“A seated, naked senorita with a sugar skull mask looks down at the viewer as a halo composed of cempasuchil flowers, pearls, and teeth floats above her head like an aura. She holds a glass of milky liquid. By wearing a pearl necklace, she attempts to play the part of a high class ‘senorita,’ or lady. Yet, her naked body is exposed to the viewer’s gaze and criticism. While she does hold an arrogant and confronting posture, her blank eyes rid her of any power she could have if she only stared right back at the viewer. By using Dia de los Muertos imagery, I make reference to Jose Guadalupe Posada’s ‘La Catrina’ figure, which served as a parody of upper-middle class values. Likewise, I attempt to create a satirical image of a female nude that parodies social norms that dictate what it means to be feminine.” – Paloma Mayorga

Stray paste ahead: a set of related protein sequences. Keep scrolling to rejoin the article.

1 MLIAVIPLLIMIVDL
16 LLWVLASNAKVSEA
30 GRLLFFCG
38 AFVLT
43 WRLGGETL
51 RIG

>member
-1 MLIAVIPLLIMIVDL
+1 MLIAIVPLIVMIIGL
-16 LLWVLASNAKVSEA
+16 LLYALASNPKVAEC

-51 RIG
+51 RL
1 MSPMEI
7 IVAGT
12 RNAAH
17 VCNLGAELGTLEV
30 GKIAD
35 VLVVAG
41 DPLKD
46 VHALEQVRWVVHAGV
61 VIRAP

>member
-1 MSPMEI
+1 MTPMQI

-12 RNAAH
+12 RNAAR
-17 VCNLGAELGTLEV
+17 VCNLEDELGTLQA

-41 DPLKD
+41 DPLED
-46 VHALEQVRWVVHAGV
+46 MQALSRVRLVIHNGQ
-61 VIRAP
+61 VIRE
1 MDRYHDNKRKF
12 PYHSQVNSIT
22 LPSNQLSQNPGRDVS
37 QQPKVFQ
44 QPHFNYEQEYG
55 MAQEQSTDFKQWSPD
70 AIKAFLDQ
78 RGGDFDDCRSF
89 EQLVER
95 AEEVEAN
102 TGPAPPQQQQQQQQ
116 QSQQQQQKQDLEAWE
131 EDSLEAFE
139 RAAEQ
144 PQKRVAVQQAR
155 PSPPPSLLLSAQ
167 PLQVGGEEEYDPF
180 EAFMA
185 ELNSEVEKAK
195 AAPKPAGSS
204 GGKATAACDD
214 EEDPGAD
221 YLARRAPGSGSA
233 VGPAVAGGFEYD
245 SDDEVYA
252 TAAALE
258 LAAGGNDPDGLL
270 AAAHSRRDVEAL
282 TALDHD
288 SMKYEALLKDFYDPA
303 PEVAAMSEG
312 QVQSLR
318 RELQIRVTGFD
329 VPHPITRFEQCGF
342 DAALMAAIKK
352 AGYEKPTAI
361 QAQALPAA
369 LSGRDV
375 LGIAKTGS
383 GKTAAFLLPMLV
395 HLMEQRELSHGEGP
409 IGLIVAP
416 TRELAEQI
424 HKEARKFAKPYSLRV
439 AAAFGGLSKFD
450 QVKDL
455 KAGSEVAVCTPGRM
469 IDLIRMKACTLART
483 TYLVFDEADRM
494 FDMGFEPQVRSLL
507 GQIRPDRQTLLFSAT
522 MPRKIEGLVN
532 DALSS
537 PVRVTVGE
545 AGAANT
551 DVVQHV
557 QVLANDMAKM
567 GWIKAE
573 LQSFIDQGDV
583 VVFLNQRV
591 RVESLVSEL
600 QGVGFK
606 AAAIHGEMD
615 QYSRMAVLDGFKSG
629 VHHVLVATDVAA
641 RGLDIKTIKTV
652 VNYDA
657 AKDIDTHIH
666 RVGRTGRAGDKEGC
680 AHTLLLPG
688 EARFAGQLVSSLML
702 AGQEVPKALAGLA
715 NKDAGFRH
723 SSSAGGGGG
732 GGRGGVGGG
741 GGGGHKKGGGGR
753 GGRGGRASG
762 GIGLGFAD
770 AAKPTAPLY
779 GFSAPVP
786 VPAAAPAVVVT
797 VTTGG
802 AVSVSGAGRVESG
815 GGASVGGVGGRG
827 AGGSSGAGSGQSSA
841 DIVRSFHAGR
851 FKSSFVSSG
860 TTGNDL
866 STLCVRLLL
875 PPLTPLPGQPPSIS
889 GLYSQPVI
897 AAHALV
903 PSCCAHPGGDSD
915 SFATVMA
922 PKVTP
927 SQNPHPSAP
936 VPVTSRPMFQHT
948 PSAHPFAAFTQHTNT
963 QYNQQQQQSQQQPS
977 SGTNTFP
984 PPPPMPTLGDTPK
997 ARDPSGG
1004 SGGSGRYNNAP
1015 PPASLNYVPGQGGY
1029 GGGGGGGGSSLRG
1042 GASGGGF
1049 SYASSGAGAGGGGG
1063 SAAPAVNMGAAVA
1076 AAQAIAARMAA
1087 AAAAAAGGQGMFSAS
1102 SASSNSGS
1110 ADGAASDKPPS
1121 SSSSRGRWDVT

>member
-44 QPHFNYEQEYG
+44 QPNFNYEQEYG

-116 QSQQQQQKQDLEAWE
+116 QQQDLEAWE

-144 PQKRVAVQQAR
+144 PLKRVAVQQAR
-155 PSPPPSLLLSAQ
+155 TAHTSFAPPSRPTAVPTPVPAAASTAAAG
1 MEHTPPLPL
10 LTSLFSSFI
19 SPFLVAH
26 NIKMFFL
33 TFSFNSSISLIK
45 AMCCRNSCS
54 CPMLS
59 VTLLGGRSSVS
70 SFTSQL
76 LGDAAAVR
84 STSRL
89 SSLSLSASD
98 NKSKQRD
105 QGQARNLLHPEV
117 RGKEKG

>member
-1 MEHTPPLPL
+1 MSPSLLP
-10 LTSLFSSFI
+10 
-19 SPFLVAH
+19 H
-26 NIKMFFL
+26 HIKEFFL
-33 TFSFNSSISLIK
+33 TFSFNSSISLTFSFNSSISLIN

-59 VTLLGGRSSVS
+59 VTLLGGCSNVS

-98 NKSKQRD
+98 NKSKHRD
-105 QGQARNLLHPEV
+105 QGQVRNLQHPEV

Paloma Mayorga earned her BA in Studio Art with a minor in Art History at Southwestern University. She renounces Western beauty and lifestyle norms through her artwork to ultimately discover a universal truth and beauty amongst all living things.